December 2012 Game: Piquet Field of Battle Cowpens 1781

Last December Mark and I were able to get together to fight the battle of Cowpens (1781) from the American Revolution. We used Piquet: Field of Battle (first edition) with a few modifications. Given that we have an entire day to play, we were able to play the game twice. Sadly, both games did not turn out that well. Simply put, I found that the rules did not produce the game I was interested in playing. The twin horrors of triple moves (which I have come to hate) and the lack of sufficient Army Morale Points produced two games that left me feeling let down by the rules.

The biggest problem in both games was insufficient Army Morale Points, which determine when a side breaks and thus ends the game. We found that if either side took minor casualties and then pulled back or halted and reformed, they we reach their army break point very quickly. The problem is that the rules give you an average of 1 Army Morale Point per unit (which normally have 4 Unit Integrity Points). So if you took 25% casualties (Unit Integrity Points) and then stopped and reformed and recovered all lost UIs, your army would still have reached its breaking point, which is what happened in both games.  It seemed rather silly to see an entire intact army (all UI lost rallied) have to withdraw.

I compared Piquet Field of Battle with the original Piquet rules, which also used an Army Point System and found that the original rules had twice as many Army Points per unit. In the original Piquet rules, you could not recover lost stands, which meant when your army was liable to break, you had lost 25-35% of your stands. We never found battles ending with a force having all of its original stands on the table, but that wasn’t the case with Piquet: Field of Battle. This issue and the silly triple moves were a rule breaker for me. I have now decided to retire my Piquet: Field of Battle rules to the pile of rules I used to use.

Both games started with fairly aggressive British attacks which broke one or two of the American lines (there were three), but in each case, the British side quickly reached their Army Morale Point total and eventually had to retire (failed check on the Army Morale Card). In both cases, the British forces had very few casualties on the table as they had rallied most of their lost UIs, but as they reached their Army Morale total, they had to check Army Morale, which is not the easiest thing to pass.

Not great games, and we will be trying out the Battle of Cowpens with a different set of Rules (Die Kriegskunst modified for the American Revolution) in March. Hopefully those rules will produce a more historical and realistic result.

That said, here are some pictures from the two games. All figures are mine, the table and lunch were provided by Mark. Figures are all 15mm and included figures from Old Glory, Blue Moon, Minifigs, Polly Oliver and Frontier.

Initial Set Up:

Initial set up

The British Advance:

The British Advance

First Shots Fired:

Initial Shots fired

American Militia (Old Glory 15mm):

American Militia

British Legion Dragoons (Polly Oliver 15mm)

British Legion Dragoons

British Legion (Dragoons are Polly Oliver 15mm and the Legion Infantry, actually Queen’s Rangers stand-ins for the British Legion Infantry, are Frontier 15mm)

British Legion in Action

British 7th Regiment of Foot (Old Glory 15mm)

7th ROF

American Riflemen in action with retreating Militia (Riflemen are Blue Moon 15mm and the Militia are Minifigs 15mm)

American Riflemen with militia in retreat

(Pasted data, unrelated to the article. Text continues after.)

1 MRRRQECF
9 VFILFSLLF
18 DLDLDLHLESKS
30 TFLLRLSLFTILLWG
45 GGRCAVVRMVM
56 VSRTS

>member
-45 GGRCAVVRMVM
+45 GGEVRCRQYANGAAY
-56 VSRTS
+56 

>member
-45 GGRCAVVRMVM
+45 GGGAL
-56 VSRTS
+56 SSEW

The British Reach the Continental Lights (Maryland/Delaware Light Battalion)

British Reach the Continental Line

British 71st Highlanders attacking American Riflemen (both Blue Moon 15mm)

Close Combat

Tarleton (Frei Korps 15mm) and the end of the 7th ROF (Old Glory 15mm)

Tarleton and the end of the 7th ROF

Me pondering why Piquet: Field of Battle is turning out to be such a bust (for both games):

Me pondering


6 Responses to December 2012 Game: Piquet Field of Battle Cowpens 1781

  1. Dave Gamer says:

    Late reply: I Like FOB2 for ACW but I’ve always increased the AMP’s by about 50% otherwise the games end too soon. I don’t think FOB2 is good for AWI for a number of reasons (some can be fixed): For instance, 1) American Militia should have a high chance of routing when fired on by British (possible solution – give militia only 3 UI that way a crack British unit could bring the UI to 0 in 1 shot). And… 2) No reason to put your Militia in the front line. This stems from several issues: No cascading route tests (so if the Militia sees the regulars running it will probably rout too); use lose 1 AMP per UI lost no matter if the UI came from a militia unit or an elite unit (possible fix – a militia unit put’s 1 AMP in the AMP pool, a regular 2 AMP,s etc.. When you lose a UI you lose as many AMPs as you put in, so Militia taking UI hits wouldn’t affect AMP as much as better units taking UI hits.


  2. […] Mark and I tried Piquet Field of Battle last December and it didn’t work at all for me (see My next bet was to try to make an American Revolution version of Die Kriegkunst (part of the […]


  3. Bill Owen says:

    Why don’t you use Volley & Bayonet? I thought you used to go with that one.


  4. jdglasco says:

    I’ve just decided to put all Piquet games on hold and try some other rules for more tactical American Revolution battles. The original Piquet rules might work, but then Piquet Field of Battle would also work if it is your cup of tea. Go a few posts below this one for my Piquet Field of Battle scenario for Cowpens.


  5. Bill Braham says:

    Would it be worth a try with the original version of Picquet? Or could it be that the Picquet family is not intended for battles of this size/scale


  6. Gary Barr says:

    Surely easy to fix just add 20 morale each or double base morale or similar ?


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